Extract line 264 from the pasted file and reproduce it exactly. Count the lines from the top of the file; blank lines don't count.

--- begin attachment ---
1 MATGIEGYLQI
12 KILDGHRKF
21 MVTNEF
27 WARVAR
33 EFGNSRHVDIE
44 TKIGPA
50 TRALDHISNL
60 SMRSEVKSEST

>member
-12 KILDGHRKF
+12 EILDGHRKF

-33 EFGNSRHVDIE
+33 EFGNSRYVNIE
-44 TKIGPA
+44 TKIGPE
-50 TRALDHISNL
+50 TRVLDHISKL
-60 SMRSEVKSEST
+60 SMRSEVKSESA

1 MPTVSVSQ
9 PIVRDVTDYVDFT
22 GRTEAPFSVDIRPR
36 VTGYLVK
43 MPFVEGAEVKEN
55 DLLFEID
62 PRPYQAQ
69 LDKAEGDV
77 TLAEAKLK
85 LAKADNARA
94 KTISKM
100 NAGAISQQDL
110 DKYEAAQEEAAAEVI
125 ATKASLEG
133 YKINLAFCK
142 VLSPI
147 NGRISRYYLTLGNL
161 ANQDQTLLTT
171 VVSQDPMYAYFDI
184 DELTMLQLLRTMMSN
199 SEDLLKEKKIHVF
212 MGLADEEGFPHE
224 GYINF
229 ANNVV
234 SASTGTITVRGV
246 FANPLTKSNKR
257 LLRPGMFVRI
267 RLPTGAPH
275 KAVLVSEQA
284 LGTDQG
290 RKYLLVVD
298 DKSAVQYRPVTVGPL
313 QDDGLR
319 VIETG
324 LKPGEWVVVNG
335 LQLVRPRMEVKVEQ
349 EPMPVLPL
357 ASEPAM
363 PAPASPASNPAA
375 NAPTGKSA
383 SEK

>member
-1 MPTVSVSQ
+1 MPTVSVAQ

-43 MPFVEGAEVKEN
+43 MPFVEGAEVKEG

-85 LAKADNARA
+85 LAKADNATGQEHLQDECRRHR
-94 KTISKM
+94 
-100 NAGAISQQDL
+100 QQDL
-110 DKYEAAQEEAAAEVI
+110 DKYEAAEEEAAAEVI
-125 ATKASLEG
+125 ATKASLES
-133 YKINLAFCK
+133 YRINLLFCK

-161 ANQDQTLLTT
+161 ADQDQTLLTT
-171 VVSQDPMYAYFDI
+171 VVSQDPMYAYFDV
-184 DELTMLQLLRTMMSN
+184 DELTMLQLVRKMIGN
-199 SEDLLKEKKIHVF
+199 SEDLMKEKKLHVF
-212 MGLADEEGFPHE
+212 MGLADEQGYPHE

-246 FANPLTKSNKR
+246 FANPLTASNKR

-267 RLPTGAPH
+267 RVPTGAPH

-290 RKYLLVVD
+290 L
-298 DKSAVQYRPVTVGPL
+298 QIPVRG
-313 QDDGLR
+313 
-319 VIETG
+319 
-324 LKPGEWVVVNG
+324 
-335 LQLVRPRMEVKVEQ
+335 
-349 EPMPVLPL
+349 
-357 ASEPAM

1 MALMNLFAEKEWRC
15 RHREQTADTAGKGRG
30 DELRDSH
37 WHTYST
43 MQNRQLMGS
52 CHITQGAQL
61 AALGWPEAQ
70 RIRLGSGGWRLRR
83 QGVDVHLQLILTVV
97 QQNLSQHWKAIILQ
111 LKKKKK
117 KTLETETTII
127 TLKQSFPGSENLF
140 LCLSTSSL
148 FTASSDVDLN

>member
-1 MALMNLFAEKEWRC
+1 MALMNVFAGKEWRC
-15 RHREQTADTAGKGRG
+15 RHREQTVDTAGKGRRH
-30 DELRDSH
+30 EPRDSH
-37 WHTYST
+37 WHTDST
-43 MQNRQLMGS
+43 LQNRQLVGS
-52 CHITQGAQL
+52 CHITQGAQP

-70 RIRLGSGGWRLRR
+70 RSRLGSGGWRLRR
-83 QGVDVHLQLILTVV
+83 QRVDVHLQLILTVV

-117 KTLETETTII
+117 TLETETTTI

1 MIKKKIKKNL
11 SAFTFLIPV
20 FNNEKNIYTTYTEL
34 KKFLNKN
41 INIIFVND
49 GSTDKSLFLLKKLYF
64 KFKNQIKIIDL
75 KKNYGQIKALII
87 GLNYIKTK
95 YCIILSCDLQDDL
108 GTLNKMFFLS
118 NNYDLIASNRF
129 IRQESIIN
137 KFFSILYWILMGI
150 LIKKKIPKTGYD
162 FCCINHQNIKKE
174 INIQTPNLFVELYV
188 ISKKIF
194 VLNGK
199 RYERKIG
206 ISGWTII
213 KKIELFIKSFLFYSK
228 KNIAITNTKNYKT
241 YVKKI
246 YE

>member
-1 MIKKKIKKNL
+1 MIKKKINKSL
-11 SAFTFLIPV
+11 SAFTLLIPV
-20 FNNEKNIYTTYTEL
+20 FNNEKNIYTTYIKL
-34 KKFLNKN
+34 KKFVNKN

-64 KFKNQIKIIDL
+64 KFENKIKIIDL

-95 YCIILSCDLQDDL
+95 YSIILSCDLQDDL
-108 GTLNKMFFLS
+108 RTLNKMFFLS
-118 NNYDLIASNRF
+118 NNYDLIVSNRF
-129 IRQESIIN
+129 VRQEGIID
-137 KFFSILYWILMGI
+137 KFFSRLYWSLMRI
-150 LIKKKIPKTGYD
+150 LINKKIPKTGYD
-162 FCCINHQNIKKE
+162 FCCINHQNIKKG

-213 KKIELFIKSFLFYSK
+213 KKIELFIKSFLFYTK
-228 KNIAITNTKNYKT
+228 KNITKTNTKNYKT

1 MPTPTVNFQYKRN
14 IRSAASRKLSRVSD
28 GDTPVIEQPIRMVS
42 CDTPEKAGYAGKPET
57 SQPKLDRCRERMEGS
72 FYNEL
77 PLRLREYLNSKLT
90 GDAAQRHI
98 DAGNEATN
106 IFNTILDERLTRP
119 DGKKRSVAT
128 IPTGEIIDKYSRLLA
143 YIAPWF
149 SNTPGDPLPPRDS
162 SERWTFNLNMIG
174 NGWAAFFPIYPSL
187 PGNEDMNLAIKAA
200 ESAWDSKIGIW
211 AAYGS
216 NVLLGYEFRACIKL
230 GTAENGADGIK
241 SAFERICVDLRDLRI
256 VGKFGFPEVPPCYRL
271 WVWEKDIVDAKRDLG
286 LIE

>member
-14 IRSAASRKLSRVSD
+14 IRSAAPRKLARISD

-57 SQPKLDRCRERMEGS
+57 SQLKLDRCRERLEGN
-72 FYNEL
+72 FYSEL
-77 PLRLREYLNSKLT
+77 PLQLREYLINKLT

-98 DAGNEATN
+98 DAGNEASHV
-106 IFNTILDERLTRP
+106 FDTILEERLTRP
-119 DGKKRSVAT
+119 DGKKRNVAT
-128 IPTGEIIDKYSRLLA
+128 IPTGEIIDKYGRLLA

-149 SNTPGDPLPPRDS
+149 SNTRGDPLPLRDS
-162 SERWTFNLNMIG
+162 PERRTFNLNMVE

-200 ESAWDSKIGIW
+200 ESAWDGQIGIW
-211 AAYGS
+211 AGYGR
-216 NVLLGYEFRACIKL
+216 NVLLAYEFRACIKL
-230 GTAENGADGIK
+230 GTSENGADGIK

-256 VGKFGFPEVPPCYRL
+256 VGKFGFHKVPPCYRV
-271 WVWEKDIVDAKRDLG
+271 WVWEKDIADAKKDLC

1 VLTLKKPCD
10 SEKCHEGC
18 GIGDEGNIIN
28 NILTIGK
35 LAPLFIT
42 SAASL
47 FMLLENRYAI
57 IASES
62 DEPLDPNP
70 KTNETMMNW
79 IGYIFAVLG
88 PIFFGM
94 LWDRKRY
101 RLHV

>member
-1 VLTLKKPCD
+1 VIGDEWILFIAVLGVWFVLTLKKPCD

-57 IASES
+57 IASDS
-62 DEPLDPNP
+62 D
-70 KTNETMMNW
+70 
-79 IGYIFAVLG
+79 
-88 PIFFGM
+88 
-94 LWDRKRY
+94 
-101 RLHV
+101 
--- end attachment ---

88 PIFFGM